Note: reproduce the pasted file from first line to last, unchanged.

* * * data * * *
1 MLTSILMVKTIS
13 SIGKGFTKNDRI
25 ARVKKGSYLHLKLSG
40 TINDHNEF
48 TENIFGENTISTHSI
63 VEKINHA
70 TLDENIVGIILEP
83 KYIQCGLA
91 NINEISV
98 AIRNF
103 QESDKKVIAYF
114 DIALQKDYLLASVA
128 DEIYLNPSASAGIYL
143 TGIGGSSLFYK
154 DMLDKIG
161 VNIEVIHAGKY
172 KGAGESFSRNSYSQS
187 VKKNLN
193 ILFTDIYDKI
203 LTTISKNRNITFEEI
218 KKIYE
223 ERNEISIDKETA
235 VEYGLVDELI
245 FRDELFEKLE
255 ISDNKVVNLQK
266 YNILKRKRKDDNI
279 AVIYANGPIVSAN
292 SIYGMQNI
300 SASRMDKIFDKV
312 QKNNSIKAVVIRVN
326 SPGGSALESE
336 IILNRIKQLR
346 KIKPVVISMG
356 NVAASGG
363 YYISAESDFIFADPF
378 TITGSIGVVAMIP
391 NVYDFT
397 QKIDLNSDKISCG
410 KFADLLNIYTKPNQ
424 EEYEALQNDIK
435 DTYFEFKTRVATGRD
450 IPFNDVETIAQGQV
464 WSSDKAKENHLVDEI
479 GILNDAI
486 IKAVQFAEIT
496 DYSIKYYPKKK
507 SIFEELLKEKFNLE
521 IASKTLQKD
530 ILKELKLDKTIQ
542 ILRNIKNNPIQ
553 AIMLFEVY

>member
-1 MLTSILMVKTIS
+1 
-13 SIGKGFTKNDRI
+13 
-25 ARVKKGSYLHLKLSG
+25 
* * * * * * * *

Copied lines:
1 MLTSILMVKTIS
13 SIGKGFTKNDRI
25 ARVKKGSYLHLKLSG
40 TINDHNEF
48 TENIFGENTISTHSI
63 VEKINHA
70 TLDENIVGIILEP
83 KYIQCGLA
91 NINEISV
98 AIRNF
103 QESDKKVIAYF
114 DIALQKDYLLASVA
128 DEIYLNPSASAGIYL
143 TGIGGSSLFYK
154 DMLDKIG
161 VNIEVIHAGKY
172 KGAGESFSRNSYSQS
187 VKKNLN
193 ILFTDIYDKI
203 LTTISKNRNITFEEI
218 KKIYE
223 ERNEISIDKETA
235 VEYGLVDELI
245 FRDELFEKLE
255 ISDNKVVNLQK
266 YNILKRKRKDDNI
279 AVIYANGPIVSAN
292 SIYGMQNI
300 SASRMDKIFDKV
312 QKNNSIKAVVIRVN
326 SPGGSALESE
336 IILNRIKQLR
346 KIKPVVISMG
356 NVAASGG
363 YYISAESDFIFADPF
378 TITGSIGVVAMIP
391 NVYDFT
397 QKIDLNSDKISCG
410 KFADLLNIYTKPNQ
424 EEYEALQNDIK
435 DTYFEFKTRVATGRD
450 IPFNDVETIAQGQV
464 WSSDKAKENHLVDEI
479 GILNDAI
486 IKAVQFAEIT
496 DYSIKYYPKKK
507 SIFEELLKEKFNLE
521 IASKTLQKD
530 ILKELKLDKTIQ
542 ILRNIKNNPIQ
553 AIMLFEVY

>member
-1 MLTSILMVKTIS
+1 
-13 SIGKGFTKNDRI
+13 
-25 ARVKKGSYLHLKLSG
+25 